12/12/2006 - 22:00

Informal, open spaces in

12/12/2006 - 22:00

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Staff rooms are out and informal spaces are in.

Staff rooms are out and informal spaces are in.

This trend, proffered by one local interior designer, is occurring as companies seek ways to save space and employees at the same time.

The result is a boom for the commercial interiors market as companies seek to address these competing aims imaginatively by  creating work places that are both functional and inspiring at the same time.

Hassell senior associate and interior designer Gavin Campbell believes new approaches to interior design may well be leading corporate culture, as businesses reconsidered how work spaces affected employee morale.

“So much knowledge is transferred through employees’ informal spaces. We call it the water cooler effect and this can be created through an environment that promotes more social interaction amongst staff,” Mr Cambpell said.

Getting away from a feeling of sterility was also crucial to providing a good environment for employees, and this could be achieved by creating visible breakout areas and placing casual seating throughout an office, he said.

Completed in January 2006, Hassells’ long-term transformation of KPMG’s Perth office has turned four floors of non-functional space into functional space through the removal of a staircase and the creation of open plan work spaces, striking reception area and a large meeting room.

Mr Campbell believes the restructuring promotes more communication and collaboration among staff.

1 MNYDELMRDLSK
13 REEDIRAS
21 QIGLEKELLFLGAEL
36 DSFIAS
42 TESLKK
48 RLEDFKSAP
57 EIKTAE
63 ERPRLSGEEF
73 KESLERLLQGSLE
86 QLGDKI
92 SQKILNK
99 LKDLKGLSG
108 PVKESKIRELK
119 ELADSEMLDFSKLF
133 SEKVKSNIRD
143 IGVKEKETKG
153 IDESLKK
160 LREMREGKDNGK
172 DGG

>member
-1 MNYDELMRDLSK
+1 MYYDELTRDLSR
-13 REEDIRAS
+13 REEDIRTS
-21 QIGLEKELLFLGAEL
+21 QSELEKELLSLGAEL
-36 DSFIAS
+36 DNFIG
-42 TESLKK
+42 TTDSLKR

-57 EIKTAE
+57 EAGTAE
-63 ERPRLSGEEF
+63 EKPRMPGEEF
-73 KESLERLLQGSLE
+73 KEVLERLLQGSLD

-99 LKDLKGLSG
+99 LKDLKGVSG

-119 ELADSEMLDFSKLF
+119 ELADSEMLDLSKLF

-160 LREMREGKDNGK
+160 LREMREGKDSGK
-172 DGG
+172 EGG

Reducing employee space ratios is becoming a major consideration for Perth companies who are faced with increasing staff numbers but only have limited space.

Hassell principal designer and architect Caroline Diesner said 14 square metres was the norm per employee; however, she had heard some companies in Perth were now seeking 10sq m per employee.

“Twelve square metres per person is really tight. I think the days of splurging are over,” she said.

Woods Bagot interior designer Zenifa Bunic said open plan offices had average space ratios of 12sqm - 14sq m; however, law firms had bucked the trend by seeking fit-outs with ratios above 15sq m.

“Perth has a history of low rents, but with the market heating up firms are trying to save money. Mining companies and law firms in particular do have a bit more money and tend to do things a bit differently,” Ms Bunic said.

While also having an impact on new office designs, integrated technology such as boardroom audio-visual systems was becoming standard, Ms Bunic said, and not so much of a feature anymore while wireless technology was slowly creeping in.

Mr Campbell said there was no longer a standardisation of technology, as clients were seeking multi-function designs and soft-wiring.

“Wireless gives people freedom, but the security aspects of the technology are only now beginning to be understood,” he said.

The move towards transparency in the workplace is another key corporate cultural change driven by open plan designs and an abundance of glass.

Woods Bagot’s recent fit-out for Perth law firm DLA Phillips Fox is considered a standout in its desire to be more transparent.

“We developed their interiors standard nationally. It’s sophisticated, contemporary and its transparency is quite unique,” Ms Bunic said.

The designer suggested corporate offices could take a leaf from the teaching sector, by watching how people learn and enjoy the freedom to interact.

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